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Past Group Book Discussions > Empire of the Sun by J.G. Ballard

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Simon (Highwayman) (highwayman) | 4698 comments

The heartrending story of a British boy’s four year ordeal in a Japanese prison camp during the Second World War.

Based on J. G. Ballard’s own childhood, this is the extraordinary account of a boy’s life in Japanese-occupied wartime Shanghai – a mesmerising, hypnotically compelling novel of war, of starvation and survival, of internment camps and death marches. It blends searing honesty with an almost hallucinatory vision of a world thrown utterly out of joint.

Hopefully Jazzy, who recommended this book will come along start off a discussion.

message 2: by B J (new)

B J Burton (bjburton) | 2914 comments One of my favourite books - just wonderful. His sequels dealing with his life as an adult made him sound a very peculiar man with some very peculiar friends, but this one is brilliant.

message 3: by David (new)

David Hadley | 4873 comments Yes. A very good book.

message 4: by R.M.F. (new)

R.M.F. Brown | 4128 comments David wrote: "Yes. A very good book."

And a very good film is well.

I'll try and get the ball rolling on this discussion with this point:

Jim has been brought up as British film and through, and yet, he's never set foot in Britain. Does this contribute to the sense of alienation he feels in the camp, or does a sense of British identity help get him through the tough times?

message 5: by B J (last edited Nov 02, 2014 10:41AM) (new)

B J Burton (bjburton) | 2914 comments Separated from his parents in the panic that preceded the Japanese occupation of Shanghai, 11-year-old Jim is taken to an internment camp where he spends four years: four of his formative years. I didn't really get a feeling of alienation; more a case of a baffled young boy trying to make sense of the world around him - British prisoners trying to be uncooperative while 'maintaining standards', brash wheeler-dealer Americans and the down-trodden Chinese who were being worked to death building an adjacent runway.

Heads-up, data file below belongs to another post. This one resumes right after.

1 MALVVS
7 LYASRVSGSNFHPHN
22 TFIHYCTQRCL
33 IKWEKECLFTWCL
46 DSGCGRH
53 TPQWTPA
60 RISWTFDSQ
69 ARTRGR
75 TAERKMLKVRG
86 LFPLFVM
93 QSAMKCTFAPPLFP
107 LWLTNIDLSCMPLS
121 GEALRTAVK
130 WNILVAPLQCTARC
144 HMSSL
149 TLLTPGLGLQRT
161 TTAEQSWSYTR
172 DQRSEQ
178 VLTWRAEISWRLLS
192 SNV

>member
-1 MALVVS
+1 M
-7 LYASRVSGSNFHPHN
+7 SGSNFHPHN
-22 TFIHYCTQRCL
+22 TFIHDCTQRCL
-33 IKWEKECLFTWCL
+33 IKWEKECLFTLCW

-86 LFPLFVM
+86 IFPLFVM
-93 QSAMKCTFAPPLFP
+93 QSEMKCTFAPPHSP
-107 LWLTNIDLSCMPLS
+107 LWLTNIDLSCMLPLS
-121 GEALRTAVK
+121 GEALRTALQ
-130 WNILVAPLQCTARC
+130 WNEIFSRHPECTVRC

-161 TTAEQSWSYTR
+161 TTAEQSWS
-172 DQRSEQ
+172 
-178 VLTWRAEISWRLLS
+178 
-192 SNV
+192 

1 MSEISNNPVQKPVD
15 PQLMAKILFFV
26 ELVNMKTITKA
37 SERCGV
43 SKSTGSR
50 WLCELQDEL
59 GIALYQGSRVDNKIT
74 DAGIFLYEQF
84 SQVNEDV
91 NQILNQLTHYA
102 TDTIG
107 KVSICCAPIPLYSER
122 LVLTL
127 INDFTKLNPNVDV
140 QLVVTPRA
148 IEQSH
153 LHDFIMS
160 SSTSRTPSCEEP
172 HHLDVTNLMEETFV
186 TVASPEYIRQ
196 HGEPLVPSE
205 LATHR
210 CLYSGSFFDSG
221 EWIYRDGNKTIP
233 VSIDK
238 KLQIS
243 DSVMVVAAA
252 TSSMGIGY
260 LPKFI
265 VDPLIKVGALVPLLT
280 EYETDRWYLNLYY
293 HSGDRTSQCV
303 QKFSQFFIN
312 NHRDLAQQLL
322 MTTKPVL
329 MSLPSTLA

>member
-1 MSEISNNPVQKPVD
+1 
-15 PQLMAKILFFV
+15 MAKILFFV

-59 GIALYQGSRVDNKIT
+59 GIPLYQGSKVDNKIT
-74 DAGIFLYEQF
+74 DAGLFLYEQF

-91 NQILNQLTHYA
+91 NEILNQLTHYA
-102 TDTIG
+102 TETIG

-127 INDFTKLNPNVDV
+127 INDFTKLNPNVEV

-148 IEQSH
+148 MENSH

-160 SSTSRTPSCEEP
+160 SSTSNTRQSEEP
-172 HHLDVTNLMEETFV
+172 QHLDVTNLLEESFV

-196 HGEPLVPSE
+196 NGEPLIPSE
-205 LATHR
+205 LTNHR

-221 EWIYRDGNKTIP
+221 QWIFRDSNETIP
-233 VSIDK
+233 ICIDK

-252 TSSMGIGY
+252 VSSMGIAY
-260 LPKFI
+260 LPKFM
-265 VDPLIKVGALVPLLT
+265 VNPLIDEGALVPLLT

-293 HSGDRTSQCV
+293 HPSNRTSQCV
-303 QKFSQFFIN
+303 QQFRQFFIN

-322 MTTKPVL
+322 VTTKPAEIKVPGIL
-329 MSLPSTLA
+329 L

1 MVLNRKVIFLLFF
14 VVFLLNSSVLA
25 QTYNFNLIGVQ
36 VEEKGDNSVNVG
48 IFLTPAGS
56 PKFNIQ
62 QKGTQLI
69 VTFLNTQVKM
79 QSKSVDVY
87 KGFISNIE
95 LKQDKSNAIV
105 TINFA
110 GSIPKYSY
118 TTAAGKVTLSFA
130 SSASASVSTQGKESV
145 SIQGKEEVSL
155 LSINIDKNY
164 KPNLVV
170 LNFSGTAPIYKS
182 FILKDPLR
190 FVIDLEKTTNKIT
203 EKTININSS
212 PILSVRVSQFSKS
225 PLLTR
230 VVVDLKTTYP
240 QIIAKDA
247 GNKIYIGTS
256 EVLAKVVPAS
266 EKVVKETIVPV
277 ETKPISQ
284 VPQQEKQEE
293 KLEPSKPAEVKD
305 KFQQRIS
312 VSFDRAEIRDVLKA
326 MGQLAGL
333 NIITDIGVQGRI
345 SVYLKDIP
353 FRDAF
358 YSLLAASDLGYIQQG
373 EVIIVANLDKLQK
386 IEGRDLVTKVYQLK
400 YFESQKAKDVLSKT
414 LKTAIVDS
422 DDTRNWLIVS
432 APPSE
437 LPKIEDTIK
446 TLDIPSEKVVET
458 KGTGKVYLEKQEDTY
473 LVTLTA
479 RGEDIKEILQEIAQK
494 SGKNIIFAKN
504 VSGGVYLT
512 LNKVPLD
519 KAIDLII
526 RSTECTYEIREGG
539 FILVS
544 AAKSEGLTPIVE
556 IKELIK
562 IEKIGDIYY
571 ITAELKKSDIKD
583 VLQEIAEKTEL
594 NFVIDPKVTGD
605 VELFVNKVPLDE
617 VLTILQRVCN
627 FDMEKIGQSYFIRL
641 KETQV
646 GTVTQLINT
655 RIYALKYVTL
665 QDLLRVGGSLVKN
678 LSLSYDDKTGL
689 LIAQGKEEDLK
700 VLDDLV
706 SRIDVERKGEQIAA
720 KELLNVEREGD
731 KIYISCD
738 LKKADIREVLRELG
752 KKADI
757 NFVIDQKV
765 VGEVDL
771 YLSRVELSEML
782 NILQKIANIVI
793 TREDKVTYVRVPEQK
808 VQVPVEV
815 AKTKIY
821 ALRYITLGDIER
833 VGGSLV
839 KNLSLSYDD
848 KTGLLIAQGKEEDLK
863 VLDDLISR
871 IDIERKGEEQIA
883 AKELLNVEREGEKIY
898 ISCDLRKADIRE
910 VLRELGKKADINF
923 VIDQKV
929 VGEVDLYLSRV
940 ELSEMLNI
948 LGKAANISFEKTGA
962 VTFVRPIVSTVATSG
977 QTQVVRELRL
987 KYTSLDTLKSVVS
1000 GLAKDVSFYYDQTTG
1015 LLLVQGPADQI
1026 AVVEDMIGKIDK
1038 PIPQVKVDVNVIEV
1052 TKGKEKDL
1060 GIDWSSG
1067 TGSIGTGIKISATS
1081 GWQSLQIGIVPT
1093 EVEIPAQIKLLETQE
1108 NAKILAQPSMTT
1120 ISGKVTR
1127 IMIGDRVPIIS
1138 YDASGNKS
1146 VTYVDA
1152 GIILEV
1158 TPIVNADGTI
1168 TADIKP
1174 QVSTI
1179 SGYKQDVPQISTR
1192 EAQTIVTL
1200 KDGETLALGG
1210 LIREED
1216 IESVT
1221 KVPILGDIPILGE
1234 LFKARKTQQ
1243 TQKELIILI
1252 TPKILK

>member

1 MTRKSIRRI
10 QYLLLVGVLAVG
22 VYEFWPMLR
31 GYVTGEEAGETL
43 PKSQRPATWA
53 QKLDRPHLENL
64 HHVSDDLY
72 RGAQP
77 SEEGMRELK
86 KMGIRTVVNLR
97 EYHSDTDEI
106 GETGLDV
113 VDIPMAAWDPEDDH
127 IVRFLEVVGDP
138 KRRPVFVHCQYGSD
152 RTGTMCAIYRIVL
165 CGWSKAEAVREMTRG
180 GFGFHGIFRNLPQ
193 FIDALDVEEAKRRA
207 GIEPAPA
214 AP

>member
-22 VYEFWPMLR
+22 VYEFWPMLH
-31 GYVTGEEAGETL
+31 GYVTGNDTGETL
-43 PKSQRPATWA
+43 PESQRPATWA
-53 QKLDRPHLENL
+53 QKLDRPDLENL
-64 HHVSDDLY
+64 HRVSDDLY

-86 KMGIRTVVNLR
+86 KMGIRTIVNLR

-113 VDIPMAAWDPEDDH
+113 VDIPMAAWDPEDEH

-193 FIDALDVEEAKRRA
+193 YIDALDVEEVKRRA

As the prisoners' clothing becomes more ragged and they suffer the effects of inadequate food and medical care, the young boy is drawn towards figures of authority and power - first the Japanese soldiers and then the smartly-dressed pilots.
I think he gets through simply because he's young and adaptable. But he doesn't get through unharmed. Ballard's books about his adult life show that his wartime experiences left deep scars that affected him all his life.

message 6: by R.M.F. (new)

R.M.F. Brown | 4128 comments It's quite a dynamic shift when he goes from admiring the Japanese to admiring the Americans later on.

Agree with you about the British. I admire their dignity and sense of duty, but it hard for many of them to come to terms with the new world order, and the decline of Empire.

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